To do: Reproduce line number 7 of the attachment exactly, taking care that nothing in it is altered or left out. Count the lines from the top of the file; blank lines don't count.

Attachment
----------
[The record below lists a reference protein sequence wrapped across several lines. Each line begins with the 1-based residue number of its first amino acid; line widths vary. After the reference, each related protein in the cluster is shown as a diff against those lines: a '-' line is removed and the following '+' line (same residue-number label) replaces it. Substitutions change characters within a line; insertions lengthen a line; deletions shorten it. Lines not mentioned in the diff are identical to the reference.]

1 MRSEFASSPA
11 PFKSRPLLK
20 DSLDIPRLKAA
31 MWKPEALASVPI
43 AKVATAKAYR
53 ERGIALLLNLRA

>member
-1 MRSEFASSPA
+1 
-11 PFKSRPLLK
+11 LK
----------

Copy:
53 ERGIALLLNLRA